Beyond Newt Scamander and Percival Graves, a slightly more humble witch steals the show in J.K. Rowling’s Fantastic Beasts and Where to Find Them. Still being a prominent member of the main cast means that she doesn’t go unnoticed, but amongst the rest of the action, Queenie Goldstein’s excellence as a character can get overlooked.
On the surface, Queenie (Alison Sudol) is an angelic woman, warm and welcoming, with a particular talent for reading minds. When we get to look past that, though, there’s far more intrigue to her character. With a bucketload of emotional intuitiveness enhanced by both her brilliant legilimency and sorrowful past, there’s no doubt that these aspects of Queenie will become even more of a crucial addition to the Harry Potter universe in future sequels.
The Sister Dynamic
From her very first entrance, we’re all bewitched by Queenie. She embraces the 1920s flapper aesthetic with exceptional grace, so you can’t help but develop a bit of a crush on her. What’s particularly magical about this trait of hers is that it contrasts so greatly with her sister, Tina (Katherine Waterston), the “career girl” of the two.
As a result, we’re given two different types of femininity embodied within the sisters. You have the somewhat stern, ambitious woman, determined to do her job to the best of her abilities — and the affectionate, charismatic woman, more interested in socialising with a variety of people.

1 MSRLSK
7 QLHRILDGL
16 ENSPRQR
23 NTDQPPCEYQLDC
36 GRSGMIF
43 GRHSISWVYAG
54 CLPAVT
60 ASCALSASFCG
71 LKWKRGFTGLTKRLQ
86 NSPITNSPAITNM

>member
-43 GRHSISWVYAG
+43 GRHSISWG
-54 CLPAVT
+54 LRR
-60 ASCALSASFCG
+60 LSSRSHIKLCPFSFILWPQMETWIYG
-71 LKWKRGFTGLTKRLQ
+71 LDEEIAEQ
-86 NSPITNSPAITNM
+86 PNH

We see both of them are attracted to the prospect of a potentially dangerous adventure, which makes Queenie particularly fascinating.
She Defies Expectations
Now, if we’re going by a slightly sexist assumption here, we wouldn’t expect a pretty little thing like Queenie to want to get involved in the hazardous situations that she encounters, because — by looking at her — our first impression might be that she’s more concerned with her appearance than the world of wizard politics.
But that’s the thing: Queenie loves to look good and keep up to date with the political climate (an assumption I’m making from the fact that she works at the Magical Congress of the United States of America). On top of that, she’s willing to put herself in danger in order to save her sister with no questions asked.
She defies the expectation of being a “high maintenance” woman and is actually an extremely selfless and intelligent individual. It just makes you fall in love with her even more.
Her character reminds us of the usual lesson of “don’t judge a book by its cover,” but delivers another important message to us (particularly so to younger viewers): there is nothing weak or shameful about being feminine. As Alison Sudol put it herself:
“She’s soft and nurturing, and we need more female characters like that to show young women you can be feminine and that actually can be a strength.”